Despite all the buzz and angst over AI’s latest advances in image-making and society’s slide into total enslavement by our uncannily smart devices, high tech—or any tech at all—was almost completely absent at the fair. These were the three exceptions I noted (which can be seen in the accompanying video segment), just in terms of requiring electricity:
- The Dutch art duo Drift, who produced a mesmerizing multiple-drone performance piece at the Venice Biennale, showed a digital interactive screen—Coded Nature 1-1 (2022)—at Pace Gallery’s booth that was virtually defeated by a fair tent flooded with light.
- Pipilotti Rist’s 2022 piece Ein charmanter Kompass (A Charming Compass), at the Luhring Augustine booth, is a 10-minute round-flatscreen video installation with a translucent handmade front hood. Rist’s work was seen last year in a crowd-seducing multimedia exhibition at MoCA’s Geffen Contemporary.
- Jennifer West’s 3D Hologram Phantom Limbs (2023) included a spotlight salvaged from a LACMA exhibition.
This is not to say that there isn’t a volatile boom-and-bust parallel marketplace for NFTs and such, but a longtime L.A. dealer told me that digital media just isn’t where established dealers make serious money at their pricey booths. AI-generated art is everywhere except in the gallery-centric art-fair circuit, for now. Video was a conspicuous comer at fairs in the recent past, as was virtual reality at several photography fairs; now, one sees almost none, at least not on this campus. One dealer spoke of artists seeking to get beyond their training in painting and drawing (pushing a brush or pencil onto a flat surface is as close to writing as art gets) and into something more manually playful, more sensory and dimensional in the process. Artists leaned into the elemental, of the natural world, and the material—more the pithy object than picture. Ceramic art bends toward architecture, fiber art toward couture—both of which have long since made their way into the minds of artists, and these worlds have been reciprocally inspired. Many are blithely balanced works that play with the lines between formal beauty, symbolic resonance, and the quotidian functionality in which these media have their roots.
Another dealer observed that collectors coming from younger generations are looking for something that feels newer than painting yet still rich in history. These newer collectors more familiar with gaming and augmented reality may have a more abiding interest in the 3D aspect of art that is not entirely flush with a gallery wall. And the recent development of immersive presentations of iconic painters such as Klimt, Van Gogh, and now Hockney—though often derided by critics as a kind of exploitative kitsch—point to an appetite for expansions beyond the smooth flat surface, and into the concretely spatial. Perhaps the pandemic lockdown encouraged art lovers, made hyperaware of their living spaces, to focus a bit more on the domestic-comfort nuances of these works.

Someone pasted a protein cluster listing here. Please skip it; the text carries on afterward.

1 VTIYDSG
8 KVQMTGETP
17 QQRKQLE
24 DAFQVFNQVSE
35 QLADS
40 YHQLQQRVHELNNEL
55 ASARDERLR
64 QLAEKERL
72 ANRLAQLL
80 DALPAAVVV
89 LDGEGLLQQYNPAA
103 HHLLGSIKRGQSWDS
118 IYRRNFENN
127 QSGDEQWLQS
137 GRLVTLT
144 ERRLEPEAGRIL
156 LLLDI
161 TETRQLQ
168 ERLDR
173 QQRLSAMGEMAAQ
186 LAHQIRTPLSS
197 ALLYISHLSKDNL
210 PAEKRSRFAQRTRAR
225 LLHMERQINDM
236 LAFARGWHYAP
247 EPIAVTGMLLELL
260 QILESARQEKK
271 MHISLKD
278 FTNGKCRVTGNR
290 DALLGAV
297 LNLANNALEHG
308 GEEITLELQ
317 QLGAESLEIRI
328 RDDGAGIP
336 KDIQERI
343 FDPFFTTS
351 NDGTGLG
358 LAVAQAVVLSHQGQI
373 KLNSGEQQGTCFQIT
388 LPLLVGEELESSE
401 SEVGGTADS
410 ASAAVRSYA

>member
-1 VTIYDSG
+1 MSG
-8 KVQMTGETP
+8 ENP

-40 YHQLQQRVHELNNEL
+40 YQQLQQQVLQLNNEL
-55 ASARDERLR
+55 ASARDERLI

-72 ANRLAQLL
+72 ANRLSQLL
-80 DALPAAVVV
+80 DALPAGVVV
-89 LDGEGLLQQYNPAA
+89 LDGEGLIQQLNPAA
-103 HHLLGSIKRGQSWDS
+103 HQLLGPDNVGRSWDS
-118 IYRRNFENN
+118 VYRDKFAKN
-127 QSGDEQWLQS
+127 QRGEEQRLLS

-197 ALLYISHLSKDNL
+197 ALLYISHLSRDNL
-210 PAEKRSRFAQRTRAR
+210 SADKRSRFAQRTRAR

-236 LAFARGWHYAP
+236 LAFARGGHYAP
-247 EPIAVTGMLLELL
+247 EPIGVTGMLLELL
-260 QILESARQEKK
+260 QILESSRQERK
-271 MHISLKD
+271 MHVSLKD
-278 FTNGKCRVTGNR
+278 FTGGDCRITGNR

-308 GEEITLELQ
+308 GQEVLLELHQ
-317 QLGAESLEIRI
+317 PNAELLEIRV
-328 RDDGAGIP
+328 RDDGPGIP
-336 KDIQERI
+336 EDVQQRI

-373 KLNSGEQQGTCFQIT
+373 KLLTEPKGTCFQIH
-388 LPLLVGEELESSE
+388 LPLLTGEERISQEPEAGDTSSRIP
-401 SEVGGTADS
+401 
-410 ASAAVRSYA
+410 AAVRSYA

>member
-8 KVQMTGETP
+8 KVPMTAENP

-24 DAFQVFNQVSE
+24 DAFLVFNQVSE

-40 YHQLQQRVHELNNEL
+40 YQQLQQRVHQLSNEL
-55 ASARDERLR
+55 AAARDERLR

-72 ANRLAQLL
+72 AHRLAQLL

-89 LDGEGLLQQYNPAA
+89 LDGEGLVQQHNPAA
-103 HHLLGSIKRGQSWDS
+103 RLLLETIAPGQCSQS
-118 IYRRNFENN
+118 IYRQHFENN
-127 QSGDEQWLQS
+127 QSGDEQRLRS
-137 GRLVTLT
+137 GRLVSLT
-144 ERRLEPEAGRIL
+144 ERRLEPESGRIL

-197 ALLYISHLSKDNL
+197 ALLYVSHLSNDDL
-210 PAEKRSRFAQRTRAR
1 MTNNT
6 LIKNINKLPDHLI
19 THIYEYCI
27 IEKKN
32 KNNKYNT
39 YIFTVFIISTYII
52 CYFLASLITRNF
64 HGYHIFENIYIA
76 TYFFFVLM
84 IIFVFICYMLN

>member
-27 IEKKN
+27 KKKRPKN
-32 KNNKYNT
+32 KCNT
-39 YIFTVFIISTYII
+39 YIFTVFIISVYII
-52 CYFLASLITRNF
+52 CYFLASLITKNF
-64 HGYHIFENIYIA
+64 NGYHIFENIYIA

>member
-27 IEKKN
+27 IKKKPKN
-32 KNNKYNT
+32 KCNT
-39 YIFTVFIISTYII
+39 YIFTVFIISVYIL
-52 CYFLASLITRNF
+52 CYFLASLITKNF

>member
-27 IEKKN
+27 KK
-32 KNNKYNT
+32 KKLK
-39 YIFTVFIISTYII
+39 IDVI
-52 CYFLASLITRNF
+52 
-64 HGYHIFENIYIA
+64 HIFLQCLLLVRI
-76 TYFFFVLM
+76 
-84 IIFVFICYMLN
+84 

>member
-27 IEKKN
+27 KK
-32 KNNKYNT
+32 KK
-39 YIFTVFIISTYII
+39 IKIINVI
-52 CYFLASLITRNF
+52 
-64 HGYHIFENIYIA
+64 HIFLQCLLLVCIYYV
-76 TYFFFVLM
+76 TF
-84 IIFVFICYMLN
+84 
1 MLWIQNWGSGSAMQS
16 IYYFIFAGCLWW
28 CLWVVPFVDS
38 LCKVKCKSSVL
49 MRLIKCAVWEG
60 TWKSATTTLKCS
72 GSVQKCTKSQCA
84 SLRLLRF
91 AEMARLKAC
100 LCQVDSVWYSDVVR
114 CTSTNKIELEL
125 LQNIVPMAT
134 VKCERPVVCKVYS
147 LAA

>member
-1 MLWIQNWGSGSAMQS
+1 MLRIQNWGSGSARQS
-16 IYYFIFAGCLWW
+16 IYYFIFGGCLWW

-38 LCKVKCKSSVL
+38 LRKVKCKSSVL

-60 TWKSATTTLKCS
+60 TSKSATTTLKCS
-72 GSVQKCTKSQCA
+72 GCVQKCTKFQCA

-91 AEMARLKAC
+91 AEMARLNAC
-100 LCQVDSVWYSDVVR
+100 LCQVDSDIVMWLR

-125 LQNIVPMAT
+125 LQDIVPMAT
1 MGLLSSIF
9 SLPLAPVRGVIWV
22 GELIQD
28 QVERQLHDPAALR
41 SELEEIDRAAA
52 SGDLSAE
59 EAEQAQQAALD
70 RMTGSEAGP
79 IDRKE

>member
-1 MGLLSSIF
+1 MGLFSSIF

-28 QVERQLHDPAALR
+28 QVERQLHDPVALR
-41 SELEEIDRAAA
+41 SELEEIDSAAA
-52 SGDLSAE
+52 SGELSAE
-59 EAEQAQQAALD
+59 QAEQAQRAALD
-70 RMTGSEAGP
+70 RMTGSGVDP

There’s also the idea that these skills that were once conventionally the province of women, who were kept for centuries from the “masculine” pursuits of academy-endorsed or ecclesiastical painting and sculpture, are now fully liberated and re-claimed as being powerfully expressive beyond the merely utilitarian—as profound as any other art. Such works have been increasingly validated by museums. Sheila Hicks’s textile art, seen in a few Frieze booths, has been around since she moved to Paris in 1964 (she’s about to turn 90), but it was only in 2018 that the Centre Pompidou honored her with a full-scale exhibition. Permission by critics has likewise been fully granted, it seems, so why not explore?
Michael Kurcfeld is a journalist, originally from the print world, but since 1990 working in electronic media. He produces the Photographer Spotlight series for the Los Angeles Review of Books.
Featured thumbnail: Ken Price, Ghosted, 1998. Still from the video, courtesy of Michael Kurcfeld.